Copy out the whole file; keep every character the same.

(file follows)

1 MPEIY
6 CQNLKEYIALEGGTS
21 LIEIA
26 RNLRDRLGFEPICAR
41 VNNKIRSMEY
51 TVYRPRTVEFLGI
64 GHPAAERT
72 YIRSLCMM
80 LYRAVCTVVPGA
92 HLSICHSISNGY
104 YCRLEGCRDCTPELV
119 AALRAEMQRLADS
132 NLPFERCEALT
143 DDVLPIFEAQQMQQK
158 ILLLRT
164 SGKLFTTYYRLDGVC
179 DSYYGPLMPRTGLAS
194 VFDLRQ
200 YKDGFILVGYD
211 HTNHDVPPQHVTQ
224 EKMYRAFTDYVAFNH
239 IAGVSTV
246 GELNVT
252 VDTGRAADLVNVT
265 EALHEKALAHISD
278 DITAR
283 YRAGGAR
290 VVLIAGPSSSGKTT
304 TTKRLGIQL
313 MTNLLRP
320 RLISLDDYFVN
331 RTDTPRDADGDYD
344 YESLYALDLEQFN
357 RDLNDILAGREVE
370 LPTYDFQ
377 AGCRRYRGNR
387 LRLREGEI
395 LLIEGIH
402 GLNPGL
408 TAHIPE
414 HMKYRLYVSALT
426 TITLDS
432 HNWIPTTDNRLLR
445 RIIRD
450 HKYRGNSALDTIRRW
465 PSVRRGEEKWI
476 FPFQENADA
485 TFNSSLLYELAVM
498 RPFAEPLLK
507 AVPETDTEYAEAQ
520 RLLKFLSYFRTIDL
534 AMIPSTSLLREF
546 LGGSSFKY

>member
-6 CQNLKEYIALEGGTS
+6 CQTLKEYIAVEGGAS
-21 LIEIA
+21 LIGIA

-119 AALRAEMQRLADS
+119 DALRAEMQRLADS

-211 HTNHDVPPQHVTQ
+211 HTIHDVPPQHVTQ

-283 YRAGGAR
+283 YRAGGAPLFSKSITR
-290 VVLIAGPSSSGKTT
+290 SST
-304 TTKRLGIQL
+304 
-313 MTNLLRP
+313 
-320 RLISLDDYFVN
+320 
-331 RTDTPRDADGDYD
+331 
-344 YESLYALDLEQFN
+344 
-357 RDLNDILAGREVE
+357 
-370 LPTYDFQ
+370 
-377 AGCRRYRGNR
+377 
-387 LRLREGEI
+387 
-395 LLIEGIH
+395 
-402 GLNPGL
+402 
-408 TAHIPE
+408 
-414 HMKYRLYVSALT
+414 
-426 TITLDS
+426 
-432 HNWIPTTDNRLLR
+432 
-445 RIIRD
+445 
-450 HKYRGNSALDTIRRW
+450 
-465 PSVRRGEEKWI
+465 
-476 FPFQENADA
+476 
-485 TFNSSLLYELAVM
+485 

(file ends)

1 MPEIY
6 CQNLKEYIALEGGTS
21 LIEIA
26 RNLRDRLGFEPICAR
41 VNNKIRSMEY
51 TVYRPRTVEFLGI
64 GHPAAERT
72 YIRSLCMM
80 LYRAVCTVVPGA
92 HLSICHSISNGY
104 YCRLEGCRDCTPELV
119 AALRAEMQRLADS
132 NLPFERCEALT
143 DDVLPIFEAQQMQQK
158 ILLLRT
164 SGKLFTTYYRLDGVC
179 DSYYGPLMPRTGLAS
194 VFDLRQ
200 YKDGFILVGYD
211 HTNHDVPPQHVTQ
224 EKMYRAFTDYVAFNH
239 IAGVSTV
246 GELNVT
252 VDTGRAADLVNVT
265 EALHEKALAHISD
278 DITAR
283 YRAGGAR
290 VVLIAGPSSSGKTT
304 TTKRLGIQL
313 MTNLLRP
320 RLISLDDYFVN
331 RTDTPRDADGDYD
344 YESLYALDLEQFN
357 RDLNDILAGREVE
370 LPTYDFQ
377 AGCRRYRGNR
387 LRLREGEI
395 LLIEGIH
402 GLNPGL
408 TAHIPE
414 HMKYRLYVSALT
426 TITLDS
432 HNWIPTTDNRLLR
445 RIIRD
450 HKYRGNSALDTIRRW
465 PSVRRGEEKWI
476 FPFQENADA
485 TFNSSLLYELAVM
498 RPFAEPLLK
507 AVPETDTEYAEAQ
520 RLLKFLSYFRTIDL
534 AMIPSTSLLREF
546 LGGSSFKY

>member
-6 CQNLKEYIALEGGTS
+6 CQTLKEYIAVEGGAS
-21 LIEIA
+21 LIGIA

-119 AALRAEMQRLADS
+119 DALRAEMQRLADS

-211 HTNHDVPPQHVTQ
+211 HTIHDVPPQHVTQ

-283 YRAGGAR
+283 YRAGGAPLFSKSITR
-290 VVLIAGPSSSGKTT
+290 SST
-304 TTKRLGIQL
+304 
-313 MTNLLRP
+313 
-320 RLISLDDYFVN
+320 
-331 RTDTPRDADGDYD
+331 
-344 YESLYALDLEQFN
+344 
-357 RDLNDILAGREVE
+357 
-370 LPTYDFQ
+370 
-377 AGCRRYRGNR
+377 
-387 LRLREGEI
+387 
-395 LLIEGIH
+395 
-402 GLNPGL
+402 
-408 TAHIPE
+408 
-414 HMKYRLYVSALT
+414 
-426 TITLDS
+426 
-432 HNWIPTTDNRLLR
+432 
-445 RIIRD
+445 
-450 HKYRGNSALDTIRRW
+450 
-465 PSVRRGEEKWI
+465 
-476 FPFQENADA
+476 
-485 TFNSSLLYELAVM
+485 